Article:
Ultrasound of the breast is the most common adjunct modality used for breast evaluation. It employs no ionizing radiation, does not require intravenous contrast material, and is well tolerated and widely available. The breast is an ideal subject for ultrasound imaging because it is superficially located and easily accessible (without overlying structures) for interventional procedures. In addition, the sensitivity of ultrasound is not affected by the type of breast tissue. Optimal results depend on having adequate equipment with high frequency transducers and are highly operator-dependent. Reliability varies according to the operator’s expertise which determines the reproducibility of images and rates of false-negative and false-positive results.
The indications for breast ultrasound include:
(1) evaluation of a palpable or mammographically visualized mass;
(2) guidance for interventional procedures, for radiation planning, the initial imaging technique for the young (under 30 years of age), in pregnant, or lactating women;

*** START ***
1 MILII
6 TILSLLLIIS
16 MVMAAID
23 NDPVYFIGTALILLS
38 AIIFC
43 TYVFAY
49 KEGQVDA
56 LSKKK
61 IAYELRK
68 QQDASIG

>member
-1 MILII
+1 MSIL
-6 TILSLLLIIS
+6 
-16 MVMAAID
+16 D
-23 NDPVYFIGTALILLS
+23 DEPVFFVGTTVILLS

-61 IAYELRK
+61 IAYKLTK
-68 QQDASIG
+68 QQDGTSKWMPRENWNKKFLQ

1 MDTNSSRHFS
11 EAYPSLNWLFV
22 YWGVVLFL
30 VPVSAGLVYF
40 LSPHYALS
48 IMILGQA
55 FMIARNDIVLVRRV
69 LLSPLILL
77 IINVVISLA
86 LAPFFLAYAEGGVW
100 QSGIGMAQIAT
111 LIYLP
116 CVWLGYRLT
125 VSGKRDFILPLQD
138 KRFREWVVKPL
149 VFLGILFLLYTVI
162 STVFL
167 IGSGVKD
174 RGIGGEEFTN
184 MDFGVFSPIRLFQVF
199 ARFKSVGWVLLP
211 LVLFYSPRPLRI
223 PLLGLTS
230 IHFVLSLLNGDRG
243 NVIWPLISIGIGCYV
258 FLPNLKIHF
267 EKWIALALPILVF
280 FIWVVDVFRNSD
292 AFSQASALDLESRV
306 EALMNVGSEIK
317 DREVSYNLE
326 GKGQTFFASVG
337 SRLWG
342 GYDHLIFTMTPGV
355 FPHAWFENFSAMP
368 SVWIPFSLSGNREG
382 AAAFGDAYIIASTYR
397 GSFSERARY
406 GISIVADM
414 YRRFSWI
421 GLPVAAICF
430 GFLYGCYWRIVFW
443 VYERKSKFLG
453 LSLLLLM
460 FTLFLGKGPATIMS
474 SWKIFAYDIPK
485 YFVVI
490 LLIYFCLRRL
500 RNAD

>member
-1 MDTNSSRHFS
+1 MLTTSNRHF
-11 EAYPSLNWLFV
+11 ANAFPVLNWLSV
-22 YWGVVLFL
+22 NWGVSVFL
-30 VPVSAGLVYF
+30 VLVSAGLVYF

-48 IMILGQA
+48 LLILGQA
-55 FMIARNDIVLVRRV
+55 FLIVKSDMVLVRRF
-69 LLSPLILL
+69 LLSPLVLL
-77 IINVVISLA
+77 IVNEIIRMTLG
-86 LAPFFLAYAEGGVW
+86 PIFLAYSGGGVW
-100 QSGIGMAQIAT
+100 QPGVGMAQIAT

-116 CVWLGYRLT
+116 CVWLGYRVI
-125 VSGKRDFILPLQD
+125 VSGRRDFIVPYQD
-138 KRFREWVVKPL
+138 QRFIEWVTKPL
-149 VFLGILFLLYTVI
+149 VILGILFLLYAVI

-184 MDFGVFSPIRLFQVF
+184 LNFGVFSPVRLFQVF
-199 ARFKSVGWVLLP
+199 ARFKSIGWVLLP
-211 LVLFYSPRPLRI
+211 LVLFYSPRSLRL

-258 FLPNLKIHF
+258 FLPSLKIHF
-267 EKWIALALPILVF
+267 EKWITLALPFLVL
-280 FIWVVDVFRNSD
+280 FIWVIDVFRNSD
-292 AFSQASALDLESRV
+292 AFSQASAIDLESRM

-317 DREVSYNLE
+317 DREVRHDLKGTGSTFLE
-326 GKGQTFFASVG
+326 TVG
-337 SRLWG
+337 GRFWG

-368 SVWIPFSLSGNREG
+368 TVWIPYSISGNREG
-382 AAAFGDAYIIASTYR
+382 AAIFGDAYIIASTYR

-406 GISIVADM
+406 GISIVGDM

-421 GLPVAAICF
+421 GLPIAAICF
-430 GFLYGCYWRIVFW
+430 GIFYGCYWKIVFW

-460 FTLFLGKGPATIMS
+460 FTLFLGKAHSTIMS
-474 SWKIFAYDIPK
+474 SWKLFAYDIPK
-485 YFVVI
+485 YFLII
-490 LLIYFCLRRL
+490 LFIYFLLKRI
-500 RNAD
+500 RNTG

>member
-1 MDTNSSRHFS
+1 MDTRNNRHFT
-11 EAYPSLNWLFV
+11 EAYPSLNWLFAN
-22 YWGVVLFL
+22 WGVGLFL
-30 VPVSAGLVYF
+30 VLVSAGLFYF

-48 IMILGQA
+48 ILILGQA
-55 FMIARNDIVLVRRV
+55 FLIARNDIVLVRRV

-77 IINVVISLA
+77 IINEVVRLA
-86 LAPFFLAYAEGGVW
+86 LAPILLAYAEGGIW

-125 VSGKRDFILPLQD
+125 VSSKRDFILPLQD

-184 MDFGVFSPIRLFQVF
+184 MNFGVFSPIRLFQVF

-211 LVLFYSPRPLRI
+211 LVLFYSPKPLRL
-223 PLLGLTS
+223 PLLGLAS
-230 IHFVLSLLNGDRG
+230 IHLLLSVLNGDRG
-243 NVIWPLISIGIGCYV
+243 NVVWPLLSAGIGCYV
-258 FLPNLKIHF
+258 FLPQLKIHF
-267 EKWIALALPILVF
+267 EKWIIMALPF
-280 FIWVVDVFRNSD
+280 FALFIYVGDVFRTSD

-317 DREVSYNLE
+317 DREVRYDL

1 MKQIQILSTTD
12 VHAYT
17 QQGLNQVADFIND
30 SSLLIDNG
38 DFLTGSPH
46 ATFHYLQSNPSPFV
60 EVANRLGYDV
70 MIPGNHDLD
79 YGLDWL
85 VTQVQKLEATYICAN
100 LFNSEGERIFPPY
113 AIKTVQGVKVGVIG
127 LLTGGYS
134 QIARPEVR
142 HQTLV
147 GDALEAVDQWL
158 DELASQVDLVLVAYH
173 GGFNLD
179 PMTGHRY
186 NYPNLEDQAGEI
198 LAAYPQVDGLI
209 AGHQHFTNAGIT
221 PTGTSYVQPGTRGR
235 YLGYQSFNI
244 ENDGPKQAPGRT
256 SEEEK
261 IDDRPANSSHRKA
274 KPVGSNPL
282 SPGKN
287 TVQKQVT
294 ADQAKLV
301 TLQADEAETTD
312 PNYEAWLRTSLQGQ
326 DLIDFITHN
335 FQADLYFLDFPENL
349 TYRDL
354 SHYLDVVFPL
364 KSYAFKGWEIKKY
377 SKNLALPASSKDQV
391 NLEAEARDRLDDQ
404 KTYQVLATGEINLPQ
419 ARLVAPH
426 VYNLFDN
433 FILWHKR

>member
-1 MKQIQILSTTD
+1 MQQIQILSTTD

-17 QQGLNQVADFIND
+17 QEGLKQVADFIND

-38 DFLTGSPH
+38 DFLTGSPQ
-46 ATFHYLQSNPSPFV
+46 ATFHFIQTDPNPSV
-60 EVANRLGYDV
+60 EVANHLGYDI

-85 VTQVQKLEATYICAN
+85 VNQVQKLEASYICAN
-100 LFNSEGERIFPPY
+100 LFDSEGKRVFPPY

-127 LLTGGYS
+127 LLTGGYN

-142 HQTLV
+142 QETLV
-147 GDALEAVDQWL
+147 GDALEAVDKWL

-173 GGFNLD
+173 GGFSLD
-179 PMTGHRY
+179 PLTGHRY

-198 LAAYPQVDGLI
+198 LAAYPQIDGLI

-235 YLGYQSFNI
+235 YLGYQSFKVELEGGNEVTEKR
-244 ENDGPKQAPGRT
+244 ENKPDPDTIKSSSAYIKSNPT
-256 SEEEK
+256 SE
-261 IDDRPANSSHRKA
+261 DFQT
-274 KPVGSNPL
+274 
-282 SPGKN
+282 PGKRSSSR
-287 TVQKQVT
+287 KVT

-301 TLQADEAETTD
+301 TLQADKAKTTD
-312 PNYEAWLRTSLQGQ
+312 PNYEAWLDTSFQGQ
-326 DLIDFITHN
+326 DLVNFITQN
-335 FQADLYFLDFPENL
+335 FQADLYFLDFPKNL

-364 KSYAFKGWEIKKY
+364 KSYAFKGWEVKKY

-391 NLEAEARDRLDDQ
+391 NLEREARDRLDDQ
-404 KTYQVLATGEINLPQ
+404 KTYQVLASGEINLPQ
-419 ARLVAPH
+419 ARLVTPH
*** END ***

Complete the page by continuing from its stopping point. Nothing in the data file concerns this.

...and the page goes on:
(3) for the evaluation of implants, especially silicone.
Additionally, ultrasound has been very useful for the second-look targeted ultrasound after a suspicious lesion is seen on the MRI or breast-specific gamma imaging for guidance of the biopsy. Screening is not an indication for breast ultrasound, however, various studies have shown that the addition of ultrasound to mammography in high-risk women with dense breast tissue will increase detection of breast cancer. The ACRIN 6666 study found that in this group of women, the addition of ultrasound to mammography yielded an additional 7.2 cancers per 1,000 women. The sensitivity of combined mammography and ultrasound was 77.5% compared to 49% with mammography alone. In this multicentered study, 29% of the cancers were only visualized by ultrasound. However, it is important to realize that the positive predictive value of screening ultrasound is low, that is to say that only 8.6% of the biopsies performed are positive for breast cancer compared to 14.7% with mammography. The increased number of false positives resulted in additional biopsies and cost, and created unnecessary anxiety in patients.